Excessive contact time and/or temperature will create coking in the unit. Precautions need to be taken when unloading coked catalyst from the unit to prevent iron sulphide fires. The coked catalyst should be cooled to below 49 °C before removal, or dumped into nitrogen-inerted bins where it can be cooled before further handling. Special anti-foam additives may be used to prevent catalyst poisoning from silicone carryover in coker feedstock.

Other sweetening and treating processes

Treatment, drying and sweetening processes are used to remove impurities from blending stocks. (See figure 78.24 .)

Figure 78.24 Sweetening and treating processes

Sweetening processes use air or oxygen. If excess oxygen enters these processes, it is possible for a fire to occur in the settler due to the generation of static electricity. There is a potential for exposure to hydrogen sulphide, sulphur dioxide, caustic (sodium hydroxide), spent caustic, spent catalyst (Merox), catalyst dust and sweetening agents (sodium carbonate and sodium bicarbonate).

Amine (acid gas treatment) plants

Sour gas (fuel gas from processes such as catalytic cracking and hydrotreating, which contains hydrogen sulphide and carbon dioxide) must be treated before it can be used as refinery fuel. Amine plants remove acid contaminants from sour gas and hydrocarbon streams. In amine plants, gas and liquid hydrocarbon streams containing carbon dioxide and/or hydrogen sulphide are charged to a gas absorption tower or liquid contactor, where the acid contaminants are absorbed by counterflowing amine solutions—monoethanolamine (MEA), diethanolamine (DEA) or methyldiethanolamine (MDEA). The stripped gas or liquid is removed overhead, and the amine is sent to a regenerator. In the regenerator, the acidic components are stripped by heat and reboiling action, and disposed of, while the amine is recycled.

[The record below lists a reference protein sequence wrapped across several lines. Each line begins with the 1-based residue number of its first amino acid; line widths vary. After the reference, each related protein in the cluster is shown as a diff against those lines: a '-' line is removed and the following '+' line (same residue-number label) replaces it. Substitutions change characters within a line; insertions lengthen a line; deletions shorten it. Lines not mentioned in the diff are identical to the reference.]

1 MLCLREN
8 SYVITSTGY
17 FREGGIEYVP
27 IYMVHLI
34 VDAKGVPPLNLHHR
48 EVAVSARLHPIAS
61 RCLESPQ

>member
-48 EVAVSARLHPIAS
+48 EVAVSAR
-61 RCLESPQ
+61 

In order to minimize corrosion, proper operating practices should be established, and regenerator bottom and reboiler temperatures need to be controlled. Oxygen should be kept out of the system to prevent amine oxidation. There is potential for exposure to amine compounds (i.e., MEA, DEA, MDEA), hydrogen sulphide and carbon dioxide.

Sweetening and drying

Sweetening (mercaptan removal) treats sulphur compounds (hydrogen sulphide, thiophene and mercaptan) to improve colour, odour and oxidation stability, and reduces concentrations of carbon dioxide in gasoline. Some mercaptans are removed by having the product make contact with water-soluble chemicals (e.g., sulphuric acid) that react with the mercaptans. Caustic liquid (sodium hydroxide), amine compounds (diethanolamine) or fixed-bed catalyst sweetening may be used to convert mercaptans to less objectionable disulphides.

Product drying (water removal) is accomplished by water absorption, with or without adsorption agents. Some processes simultaneously dry and sweeten by adsorption on molecular sieves.

Sulphur recovery

Sulphur recovery removes hydrogen sulphide from sour gases and hydrocarbon streams. The Clause process converts hydrogen sulphide to elemental sulphur through the use of thermal and catalytic reactions. After burning hydrogen sulphide under controlled conditions, knockout pots remove water and hydrocarbons from feed-gas streams, which are then exposed to a catalyst to recover additional sulphur. The sulphur vapour from burning and conversion is condensed and recovered.

Tail gas treatment

Both oxidation and reduction are used to treat tail gas from sulphur recovery units, depending on the composition of the gas and on refinery economics. Oxidation processes burn tail gas to convert all sulphur compounds to sulphur dioxide, and reduction processes convert sulphur compounds to hydrogen sulphide.

Hydrogen sulphide scrubbing